Plastic Free July has nearly come to an end, but that doesn’t mean you need to stop what you’ve started!
This PFJ has been different from years past in so many ways. For starters, we’re living in the midst of a pandemic and plastic seems to be everywhere. Don’t let this discourage you! We have some good news: reusables are safe to use during the Covid-19 pandemic. That’s right, your reusable bag and cup can get back to work!
At the end of June, more than 100 scientists published a statement saying reusables are safe to use during the pandemic as long as basic hygiene measures are taken into account.
Covid-19 is primarily spread through the air, rather than through contact with surfaces, meaning reusables are safe when taking precautions like washing reusables thoroughly with hot water and soap, washing your hands, and avoiding touching your eyes, mouth or nose, the scientists said.
“I feel it is vitally important that we do not let the impact Covid-19 has had on human health be used as an excuse to further damage the health of our planet,” said Dr. Jennifer Cole, who signed the statement.
Instead of contributing to the plastic pollution problem, be a part of the solution. Here are three easy ways you can say no to single-use plastic during the pandemic:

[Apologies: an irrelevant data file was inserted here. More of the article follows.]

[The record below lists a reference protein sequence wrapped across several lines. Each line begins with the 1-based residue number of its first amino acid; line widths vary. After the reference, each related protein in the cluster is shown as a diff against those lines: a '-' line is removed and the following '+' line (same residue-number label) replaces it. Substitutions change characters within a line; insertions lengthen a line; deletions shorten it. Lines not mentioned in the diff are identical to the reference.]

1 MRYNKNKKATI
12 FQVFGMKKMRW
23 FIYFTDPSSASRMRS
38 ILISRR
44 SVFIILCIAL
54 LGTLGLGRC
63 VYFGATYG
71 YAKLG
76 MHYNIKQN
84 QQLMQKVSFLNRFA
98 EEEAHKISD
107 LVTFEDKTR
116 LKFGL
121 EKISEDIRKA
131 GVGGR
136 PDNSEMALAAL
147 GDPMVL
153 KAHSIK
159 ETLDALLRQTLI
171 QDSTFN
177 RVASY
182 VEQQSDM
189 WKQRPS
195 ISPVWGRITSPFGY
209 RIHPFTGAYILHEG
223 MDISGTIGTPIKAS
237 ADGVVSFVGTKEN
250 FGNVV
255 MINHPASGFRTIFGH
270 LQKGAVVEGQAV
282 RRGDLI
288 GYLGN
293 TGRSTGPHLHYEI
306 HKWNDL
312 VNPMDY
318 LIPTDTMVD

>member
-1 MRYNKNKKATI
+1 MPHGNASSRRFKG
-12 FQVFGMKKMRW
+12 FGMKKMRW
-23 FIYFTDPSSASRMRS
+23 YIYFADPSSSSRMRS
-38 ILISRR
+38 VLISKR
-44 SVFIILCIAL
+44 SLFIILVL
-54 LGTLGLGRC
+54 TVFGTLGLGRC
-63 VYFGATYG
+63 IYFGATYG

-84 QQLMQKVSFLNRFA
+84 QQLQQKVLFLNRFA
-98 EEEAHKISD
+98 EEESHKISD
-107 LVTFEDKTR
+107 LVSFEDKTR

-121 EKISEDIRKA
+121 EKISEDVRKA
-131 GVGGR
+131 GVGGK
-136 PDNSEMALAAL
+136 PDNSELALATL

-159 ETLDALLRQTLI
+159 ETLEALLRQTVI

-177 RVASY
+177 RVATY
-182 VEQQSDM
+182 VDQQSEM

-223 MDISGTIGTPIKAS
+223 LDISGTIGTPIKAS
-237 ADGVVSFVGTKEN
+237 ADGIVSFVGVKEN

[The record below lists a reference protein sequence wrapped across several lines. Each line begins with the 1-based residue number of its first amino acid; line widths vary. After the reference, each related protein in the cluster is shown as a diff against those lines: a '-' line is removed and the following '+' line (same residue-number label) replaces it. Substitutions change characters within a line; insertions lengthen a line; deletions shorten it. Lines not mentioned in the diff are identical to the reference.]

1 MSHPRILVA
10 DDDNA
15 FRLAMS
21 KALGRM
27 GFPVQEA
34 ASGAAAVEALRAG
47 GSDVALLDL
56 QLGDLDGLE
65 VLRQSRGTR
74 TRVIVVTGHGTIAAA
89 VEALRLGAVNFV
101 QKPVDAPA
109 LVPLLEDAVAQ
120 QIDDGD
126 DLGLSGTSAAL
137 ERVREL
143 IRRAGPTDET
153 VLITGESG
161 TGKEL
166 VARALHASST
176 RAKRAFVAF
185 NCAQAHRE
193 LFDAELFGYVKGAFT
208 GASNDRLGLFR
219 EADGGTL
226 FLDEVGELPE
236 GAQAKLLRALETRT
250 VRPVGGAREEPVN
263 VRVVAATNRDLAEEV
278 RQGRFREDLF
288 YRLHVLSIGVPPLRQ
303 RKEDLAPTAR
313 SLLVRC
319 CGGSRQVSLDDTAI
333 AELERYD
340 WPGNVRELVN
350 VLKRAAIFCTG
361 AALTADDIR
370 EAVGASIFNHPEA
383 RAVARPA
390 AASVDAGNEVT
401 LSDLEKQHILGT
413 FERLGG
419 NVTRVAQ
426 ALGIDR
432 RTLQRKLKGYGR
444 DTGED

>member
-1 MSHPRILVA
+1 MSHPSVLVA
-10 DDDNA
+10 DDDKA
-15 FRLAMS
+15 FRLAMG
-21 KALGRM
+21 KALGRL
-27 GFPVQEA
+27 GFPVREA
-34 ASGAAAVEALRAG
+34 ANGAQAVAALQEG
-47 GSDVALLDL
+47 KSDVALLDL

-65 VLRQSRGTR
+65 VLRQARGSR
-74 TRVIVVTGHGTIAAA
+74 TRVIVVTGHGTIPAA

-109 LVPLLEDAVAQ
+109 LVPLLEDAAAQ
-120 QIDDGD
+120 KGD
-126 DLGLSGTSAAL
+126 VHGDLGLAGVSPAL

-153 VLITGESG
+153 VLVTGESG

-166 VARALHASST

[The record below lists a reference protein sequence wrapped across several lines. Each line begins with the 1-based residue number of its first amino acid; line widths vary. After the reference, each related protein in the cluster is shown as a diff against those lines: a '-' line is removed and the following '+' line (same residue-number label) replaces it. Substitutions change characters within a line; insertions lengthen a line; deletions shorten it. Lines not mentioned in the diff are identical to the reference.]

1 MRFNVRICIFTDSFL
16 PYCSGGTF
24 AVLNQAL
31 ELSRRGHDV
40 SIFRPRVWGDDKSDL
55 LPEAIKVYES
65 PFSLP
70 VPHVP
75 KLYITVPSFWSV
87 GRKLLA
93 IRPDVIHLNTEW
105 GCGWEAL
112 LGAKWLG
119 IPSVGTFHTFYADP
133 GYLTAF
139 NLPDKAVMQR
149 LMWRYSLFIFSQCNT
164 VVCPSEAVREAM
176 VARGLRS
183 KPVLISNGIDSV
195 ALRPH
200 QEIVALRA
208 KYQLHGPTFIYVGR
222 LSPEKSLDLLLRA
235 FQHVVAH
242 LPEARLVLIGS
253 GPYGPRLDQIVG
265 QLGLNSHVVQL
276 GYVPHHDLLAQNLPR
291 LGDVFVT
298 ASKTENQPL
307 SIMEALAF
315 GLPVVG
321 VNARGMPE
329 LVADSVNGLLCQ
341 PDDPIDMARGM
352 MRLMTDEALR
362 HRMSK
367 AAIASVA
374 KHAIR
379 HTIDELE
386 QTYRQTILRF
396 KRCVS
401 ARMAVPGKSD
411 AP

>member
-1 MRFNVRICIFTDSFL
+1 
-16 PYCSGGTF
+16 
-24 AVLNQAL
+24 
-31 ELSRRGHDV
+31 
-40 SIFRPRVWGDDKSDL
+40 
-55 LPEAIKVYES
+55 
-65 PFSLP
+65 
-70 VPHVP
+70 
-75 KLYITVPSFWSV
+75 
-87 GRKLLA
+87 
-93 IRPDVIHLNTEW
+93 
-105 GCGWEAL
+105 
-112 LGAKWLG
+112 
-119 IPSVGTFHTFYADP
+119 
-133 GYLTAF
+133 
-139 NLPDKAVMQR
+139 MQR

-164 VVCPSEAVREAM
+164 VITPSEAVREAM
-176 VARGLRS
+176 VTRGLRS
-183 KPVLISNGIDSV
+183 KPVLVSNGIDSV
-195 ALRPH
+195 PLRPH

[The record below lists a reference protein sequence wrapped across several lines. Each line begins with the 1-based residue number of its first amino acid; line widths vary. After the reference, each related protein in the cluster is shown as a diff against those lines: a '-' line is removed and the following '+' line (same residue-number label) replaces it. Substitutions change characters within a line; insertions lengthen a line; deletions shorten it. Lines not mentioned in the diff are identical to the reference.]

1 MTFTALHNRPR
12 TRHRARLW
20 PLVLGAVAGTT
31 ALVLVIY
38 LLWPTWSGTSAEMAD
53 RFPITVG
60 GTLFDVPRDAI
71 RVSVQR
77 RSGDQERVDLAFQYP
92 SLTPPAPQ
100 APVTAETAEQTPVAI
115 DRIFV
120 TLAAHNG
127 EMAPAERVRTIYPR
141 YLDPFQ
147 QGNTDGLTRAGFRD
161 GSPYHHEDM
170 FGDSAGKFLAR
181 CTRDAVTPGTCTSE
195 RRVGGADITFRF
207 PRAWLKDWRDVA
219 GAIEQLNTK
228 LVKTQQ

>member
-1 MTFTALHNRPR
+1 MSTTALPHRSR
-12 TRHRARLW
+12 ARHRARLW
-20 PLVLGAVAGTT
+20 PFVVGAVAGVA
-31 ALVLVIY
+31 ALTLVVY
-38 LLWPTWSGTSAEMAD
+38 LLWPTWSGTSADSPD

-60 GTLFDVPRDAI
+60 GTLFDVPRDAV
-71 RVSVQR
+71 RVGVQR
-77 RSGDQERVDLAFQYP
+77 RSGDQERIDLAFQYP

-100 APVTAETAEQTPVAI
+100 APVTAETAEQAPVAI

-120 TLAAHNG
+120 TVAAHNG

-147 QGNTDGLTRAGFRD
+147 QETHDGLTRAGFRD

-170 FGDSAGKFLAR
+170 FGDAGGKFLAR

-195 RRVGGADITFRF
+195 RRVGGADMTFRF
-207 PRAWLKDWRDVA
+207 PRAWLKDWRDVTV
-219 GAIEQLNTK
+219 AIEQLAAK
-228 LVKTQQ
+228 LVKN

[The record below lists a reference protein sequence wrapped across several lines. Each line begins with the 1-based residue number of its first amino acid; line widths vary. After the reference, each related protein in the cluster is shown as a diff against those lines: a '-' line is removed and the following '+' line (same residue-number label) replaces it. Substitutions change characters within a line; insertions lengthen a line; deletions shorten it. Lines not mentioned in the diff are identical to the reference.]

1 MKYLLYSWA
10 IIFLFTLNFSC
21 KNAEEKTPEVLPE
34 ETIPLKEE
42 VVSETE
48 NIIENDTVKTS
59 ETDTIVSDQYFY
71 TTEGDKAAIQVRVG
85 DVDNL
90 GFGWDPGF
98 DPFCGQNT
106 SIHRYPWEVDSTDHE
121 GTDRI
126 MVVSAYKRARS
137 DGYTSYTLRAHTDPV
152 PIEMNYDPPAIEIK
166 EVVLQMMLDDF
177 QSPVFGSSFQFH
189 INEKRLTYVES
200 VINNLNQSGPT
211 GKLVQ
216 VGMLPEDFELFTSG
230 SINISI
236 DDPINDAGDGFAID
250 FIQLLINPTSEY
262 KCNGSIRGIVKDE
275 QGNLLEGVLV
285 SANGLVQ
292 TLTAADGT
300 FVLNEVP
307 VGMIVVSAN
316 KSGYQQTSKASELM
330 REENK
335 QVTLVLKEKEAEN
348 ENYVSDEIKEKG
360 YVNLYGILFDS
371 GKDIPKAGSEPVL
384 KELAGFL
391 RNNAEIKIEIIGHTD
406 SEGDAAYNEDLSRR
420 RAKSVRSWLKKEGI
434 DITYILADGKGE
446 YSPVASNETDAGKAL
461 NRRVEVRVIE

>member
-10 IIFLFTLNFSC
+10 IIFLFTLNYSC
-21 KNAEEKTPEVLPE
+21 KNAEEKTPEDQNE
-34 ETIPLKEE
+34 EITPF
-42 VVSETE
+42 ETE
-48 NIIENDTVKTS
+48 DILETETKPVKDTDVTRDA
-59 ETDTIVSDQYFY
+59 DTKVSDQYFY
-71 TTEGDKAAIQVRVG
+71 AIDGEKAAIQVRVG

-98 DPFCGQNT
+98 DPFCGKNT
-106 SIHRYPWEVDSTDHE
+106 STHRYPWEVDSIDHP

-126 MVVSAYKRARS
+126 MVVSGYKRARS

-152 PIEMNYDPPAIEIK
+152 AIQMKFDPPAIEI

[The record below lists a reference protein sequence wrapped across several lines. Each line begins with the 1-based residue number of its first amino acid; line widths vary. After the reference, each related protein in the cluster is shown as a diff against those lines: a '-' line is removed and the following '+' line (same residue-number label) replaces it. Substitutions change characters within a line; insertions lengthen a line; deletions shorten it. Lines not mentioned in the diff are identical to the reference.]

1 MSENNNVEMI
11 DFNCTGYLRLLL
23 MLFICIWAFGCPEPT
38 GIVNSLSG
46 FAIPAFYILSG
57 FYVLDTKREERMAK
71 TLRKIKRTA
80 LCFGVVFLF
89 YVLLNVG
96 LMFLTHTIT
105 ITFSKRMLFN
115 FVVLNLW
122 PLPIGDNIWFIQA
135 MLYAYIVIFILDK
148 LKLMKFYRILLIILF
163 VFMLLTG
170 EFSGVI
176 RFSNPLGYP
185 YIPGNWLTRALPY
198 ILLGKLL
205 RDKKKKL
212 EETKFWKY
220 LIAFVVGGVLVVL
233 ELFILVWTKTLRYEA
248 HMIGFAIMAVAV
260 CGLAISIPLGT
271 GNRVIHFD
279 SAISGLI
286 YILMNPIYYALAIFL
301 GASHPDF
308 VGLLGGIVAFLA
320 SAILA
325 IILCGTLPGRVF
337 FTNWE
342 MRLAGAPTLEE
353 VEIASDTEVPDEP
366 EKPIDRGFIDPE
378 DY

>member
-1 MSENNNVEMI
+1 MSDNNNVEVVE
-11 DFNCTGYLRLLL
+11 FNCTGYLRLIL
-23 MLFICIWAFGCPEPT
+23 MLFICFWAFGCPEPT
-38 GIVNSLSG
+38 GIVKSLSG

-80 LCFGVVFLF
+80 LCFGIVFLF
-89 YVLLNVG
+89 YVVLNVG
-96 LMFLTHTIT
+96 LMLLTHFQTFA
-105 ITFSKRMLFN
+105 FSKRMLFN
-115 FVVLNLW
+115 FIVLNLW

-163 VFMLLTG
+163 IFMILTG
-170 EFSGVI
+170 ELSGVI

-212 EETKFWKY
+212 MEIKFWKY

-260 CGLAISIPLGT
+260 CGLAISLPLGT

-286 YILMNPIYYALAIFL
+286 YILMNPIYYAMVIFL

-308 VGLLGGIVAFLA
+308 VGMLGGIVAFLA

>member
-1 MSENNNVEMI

- Wear a reusable face mask instead of a disposable one. Warnings that Covid-19 could result in more masks than jellyfish in the ocean made international headlines in June.
- Refuse single-use bags when checking out at the grocery store. If you have a car, you can place your groceries in reusable bags when you get to the car. If you live in a city and walk to the store, ask if they’ll allow you to use your reusable bag again!
- Bring your FinalStraw or BiggieStraw with you if you are working back at the office or picking up a coffee. You know exactly how your reusable straw was washed and you’re the only one that has touched it, making it the most sanitary option of all!
While single-use plastic may have seen an uptick during the pandemic, the pandemic should not define how we treat the planet. We don’t need one person living a zero-waste lifestyle perfectly, we need millions of people doing it imperfectly.